Above photo: Lorielle Hollaway was inspired to start her business, Cultured Books, after taking an anthropology course in college. Aside from social media, Localtopia is one of her leading marketing strategies because it enables her to educate the public while supporting the local economy. Brianna Rodriguez | The Crow’s Nest
By Brianna Rodriguez
Independent businesses appear to be dwindling in a globally focused culture, but Localtopia hosted its fifth annual event which showed that independents continue to thrive despite corporate competitors.
Localtopia hosted almost 200 vendors at Williams Park in downtown St. Petersburg on Saturday. The annual event focuses on bringing the community together to celebrate local companies and their positive impact on the community.
“I have been in the business for 40 years,” said Louise Hamilton, store owner of Great American Natural Products. “We started off by sampling, educating and being service oriented. Because of that, we have people who tell other people about us so I have never had to advertise.”
The event is organized by a non-profit organization called Keep St. Petersburg Local, which promotes buying and selling locally in order to sustain the local economy.
Localtopia gave businesses the opportunity to educate the public about their services while selling their products.
Hamilton has owned her natural products store for almost 35 years. The most advertising that she’s had to do was provide a few free lectures to educate others.
She has traveled all over the country educating people on the benefits of using herbs and oils to heal the body. Her products currently cannot be purchased online but the option is in the making.
Small businesses sometimes need to get creative with their marketing strategies. Lorielle Hollaway, owner of Cultured Books, uses social media to promote her business.
“I have gotten a lot of feedback from people liking and sharing on Facebook,” said Hollaway.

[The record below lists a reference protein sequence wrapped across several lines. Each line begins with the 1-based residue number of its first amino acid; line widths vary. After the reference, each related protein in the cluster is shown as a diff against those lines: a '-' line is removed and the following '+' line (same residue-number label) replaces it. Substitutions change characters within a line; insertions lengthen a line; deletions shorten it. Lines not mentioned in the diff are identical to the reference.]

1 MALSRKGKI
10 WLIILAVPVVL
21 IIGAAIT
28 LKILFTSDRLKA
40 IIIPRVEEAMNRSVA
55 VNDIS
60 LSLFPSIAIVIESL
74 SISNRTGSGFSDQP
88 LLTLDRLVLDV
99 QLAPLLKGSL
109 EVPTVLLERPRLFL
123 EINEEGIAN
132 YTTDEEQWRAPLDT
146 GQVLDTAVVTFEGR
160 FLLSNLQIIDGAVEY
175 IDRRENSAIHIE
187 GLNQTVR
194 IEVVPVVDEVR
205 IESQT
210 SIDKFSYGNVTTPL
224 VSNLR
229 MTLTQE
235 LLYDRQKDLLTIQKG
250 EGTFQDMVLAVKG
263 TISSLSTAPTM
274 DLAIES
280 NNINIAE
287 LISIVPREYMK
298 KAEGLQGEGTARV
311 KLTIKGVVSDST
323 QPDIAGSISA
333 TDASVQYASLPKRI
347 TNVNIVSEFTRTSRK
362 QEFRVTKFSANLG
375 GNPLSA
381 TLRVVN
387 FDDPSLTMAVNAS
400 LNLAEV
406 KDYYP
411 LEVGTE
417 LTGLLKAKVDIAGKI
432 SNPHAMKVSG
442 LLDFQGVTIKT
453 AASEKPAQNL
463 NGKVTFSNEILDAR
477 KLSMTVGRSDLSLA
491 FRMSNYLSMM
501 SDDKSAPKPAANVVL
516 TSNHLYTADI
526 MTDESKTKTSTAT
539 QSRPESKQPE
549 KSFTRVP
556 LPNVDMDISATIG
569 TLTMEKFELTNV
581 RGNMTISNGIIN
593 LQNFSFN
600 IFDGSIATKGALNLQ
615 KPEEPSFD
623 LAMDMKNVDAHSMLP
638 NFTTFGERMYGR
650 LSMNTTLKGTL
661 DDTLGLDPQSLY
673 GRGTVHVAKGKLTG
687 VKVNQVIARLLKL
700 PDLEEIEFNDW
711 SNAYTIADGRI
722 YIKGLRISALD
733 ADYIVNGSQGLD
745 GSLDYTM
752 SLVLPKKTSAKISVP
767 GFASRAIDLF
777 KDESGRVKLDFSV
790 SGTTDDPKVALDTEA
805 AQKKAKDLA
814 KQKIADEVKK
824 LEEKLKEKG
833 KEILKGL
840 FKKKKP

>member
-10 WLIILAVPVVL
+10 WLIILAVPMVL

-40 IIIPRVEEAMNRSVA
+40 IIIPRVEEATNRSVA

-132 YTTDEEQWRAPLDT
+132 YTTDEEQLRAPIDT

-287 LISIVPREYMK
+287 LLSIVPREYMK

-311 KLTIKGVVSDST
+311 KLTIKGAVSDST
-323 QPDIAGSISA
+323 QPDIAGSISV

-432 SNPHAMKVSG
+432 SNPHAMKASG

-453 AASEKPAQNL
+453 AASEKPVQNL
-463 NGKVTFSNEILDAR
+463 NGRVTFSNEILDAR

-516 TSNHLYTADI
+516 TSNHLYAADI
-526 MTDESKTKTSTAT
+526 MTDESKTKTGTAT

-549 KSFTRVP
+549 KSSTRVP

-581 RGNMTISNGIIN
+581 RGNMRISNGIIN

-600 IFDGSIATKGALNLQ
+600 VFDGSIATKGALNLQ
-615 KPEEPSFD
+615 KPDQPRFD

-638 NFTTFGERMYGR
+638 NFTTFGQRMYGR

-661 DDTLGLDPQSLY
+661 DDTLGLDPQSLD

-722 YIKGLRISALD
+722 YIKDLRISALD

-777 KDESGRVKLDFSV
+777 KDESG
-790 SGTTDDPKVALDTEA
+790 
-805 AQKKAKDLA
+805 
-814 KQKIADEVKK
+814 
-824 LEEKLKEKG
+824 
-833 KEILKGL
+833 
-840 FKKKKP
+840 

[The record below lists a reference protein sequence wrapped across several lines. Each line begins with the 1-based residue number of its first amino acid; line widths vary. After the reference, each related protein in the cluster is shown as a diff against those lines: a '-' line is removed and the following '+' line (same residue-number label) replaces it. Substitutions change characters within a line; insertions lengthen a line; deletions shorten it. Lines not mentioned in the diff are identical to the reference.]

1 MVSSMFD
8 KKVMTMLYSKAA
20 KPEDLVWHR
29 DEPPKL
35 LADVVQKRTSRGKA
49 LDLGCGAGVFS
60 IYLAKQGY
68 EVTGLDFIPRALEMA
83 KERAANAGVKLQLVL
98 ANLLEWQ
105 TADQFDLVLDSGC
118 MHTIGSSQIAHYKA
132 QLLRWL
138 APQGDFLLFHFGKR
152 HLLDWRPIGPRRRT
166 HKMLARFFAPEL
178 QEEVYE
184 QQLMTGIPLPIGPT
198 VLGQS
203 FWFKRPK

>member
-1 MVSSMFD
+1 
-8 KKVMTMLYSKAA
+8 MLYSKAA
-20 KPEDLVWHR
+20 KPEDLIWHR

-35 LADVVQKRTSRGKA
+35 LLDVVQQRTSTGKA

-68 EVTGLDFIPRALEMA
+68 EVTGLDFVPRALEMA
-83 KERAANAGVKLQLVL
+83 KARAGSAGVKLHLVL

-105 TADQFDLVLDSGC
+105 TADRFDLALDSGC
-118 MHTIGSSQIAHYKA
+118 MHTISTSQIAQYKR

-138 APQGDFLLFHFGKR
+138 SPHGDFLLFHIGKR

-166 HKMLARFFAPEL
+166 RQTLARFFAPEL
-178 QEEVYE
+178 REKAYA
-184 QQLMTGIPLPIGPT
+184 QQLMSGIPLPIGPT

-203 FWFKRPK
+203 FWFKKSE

Her business focuses on promoting multicultural books to the community.
She was first inspired by this idea after taking an anthropology class in college. She began to search for her own way to promote her activism in a way that inspired others to do the same.
Hollaway began her business with her two daughters to promote diversity through children’s books. She currently sells her books at markets and events but aims to open up a local shop and sell online.
An invaluable aspect of promoting small, local businesses is networking. Small businesses target the idea of creating a community.
Melane Nelson, owner of Growing Up, took the initiative to start her own business after her son was born because she wanted to use renewable cloth diapers, but there was no place that sold these items locally.
She then created her business, which emphasizes using parent-owned companies as the source of her products.
She then created her business and aimed to source parent-owned companies. She began with mother-owned companies, such as Free To Be Kids, that focus on non-gender specific items.
Nelson then also included father-owned companies. Nelson explained that all of the toys sold at her store are focused on imagine play and don’t require batteries and aren’t electronic.
“Majority of our business is local,” said Nelson. “We are more of a touch and feel business. We also have a play space in our shop. It is really about building community with us.”